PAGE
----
THUNDER BAY — The Ministry of Natural Resources and Forestry is providing some clarification about its recent proposal to make changes to Crown land camping rules.
There's been some confusion over the intent of the changes, specifically as it relates to the existing 21-day limit on camping on public lands.
Many Northwestern Ontario residents enjoy vacationing in their trailers on lakeside sites, and often return to the same location year after year.
A ministry spokesperson has told TBnewswatch there is no plan to amend the regulation that allows stays of up to 21 consecutive days.
But the ministry is proposing other changes in a notice filed with the Environmental Registry of Ontario.
Amendments to the Public Lands Act would have the following implications:
- clarify that camping on public lands cannot block access to a road, trail, parking lot or boat launch
- stipulate that some areas of public lands would not be available for camping, including lands subject to an agreement authorizing the use of those lands, and lands subject to an authorization under the Aggregate Resources Act (i.e. pits and quarries)
- require non-residents to follow the same conditions and rules (including maximum days in one location) that apply to residents, even if they have a camping permit required by regulation
In a letter last week to stakeholders, the ministry indicated the major amendments it's proposing relate to the use of floating accommodations and camping on bodies of water in a houseboat or other floating structure.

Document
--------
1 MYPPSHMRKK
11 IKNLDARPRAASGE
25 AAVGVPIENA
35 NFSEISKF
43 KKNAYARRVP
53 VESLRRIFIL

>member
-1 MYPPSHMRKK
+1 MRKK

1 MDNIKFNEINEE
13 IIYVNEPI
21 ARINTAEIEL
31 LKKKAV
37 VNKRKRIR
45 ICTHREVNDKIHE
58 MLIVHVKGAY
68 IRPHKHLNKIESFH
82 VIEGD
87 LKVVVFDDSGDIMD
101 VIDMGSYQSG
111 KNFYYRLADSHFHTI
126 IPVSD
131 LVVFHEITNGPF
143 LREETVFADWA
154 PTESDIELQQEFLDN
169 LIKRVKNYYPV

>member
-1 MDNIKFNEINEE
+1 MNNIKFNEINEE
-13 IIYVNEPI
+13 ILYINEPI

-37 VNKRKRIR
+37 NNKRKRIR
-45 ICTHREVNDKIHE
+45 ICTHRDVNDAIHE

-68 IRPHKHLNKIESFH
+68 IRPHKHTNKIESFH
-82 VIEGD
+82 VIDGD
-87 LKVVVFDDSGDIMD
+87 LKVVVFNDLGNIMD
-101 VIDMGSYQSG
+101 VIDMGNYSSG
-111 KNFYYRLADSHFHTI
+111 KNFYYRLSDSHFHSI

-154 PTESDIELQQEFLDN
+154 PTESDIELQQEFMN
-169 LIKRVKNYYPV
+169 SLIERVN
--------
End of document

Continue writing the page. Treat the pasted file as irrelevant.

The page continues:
- reducing the number of days that a party can camp on water over public land (per location, per calendar year) from 21 days to 7 days
- increasing the distance that a party camping on water must move their camping unit to be occupying a different location from 100 metres to one kilometre
- adding a new condition to prohibit camping on water within 300 metres of a developed shoreline, including any waterfront structure, dock, boathouse, altered shoreline or boat launch
The ministry also wants to harmonize the conditions for camping on public lands or water over public lands so that residents and non-residents are required to follow the same conditions.
This means that in Northern Ontario (north of the French and Mattawa Rivers) non-residents would not be allowed to stay in on-land camping locations for longer than 21 days at a time.
Non-residents would continue to require a camping permit.
The ministry has stated these provisions are intended to protect the environmental integrity of each camp site, and to ensure fairness and access.
The ministry is holding online information sessions where ministry staff will present an overview of the proposed amendments and answer questions.
These are scheduled for March 8 and March 20.
Individuals interested in participating are required to register by emailing email@example.com with the subject line "Regulatory Proposal Information Session" and to indicate their preferred session date.
Feedback will also be accepted online until April 11 through the EBR website.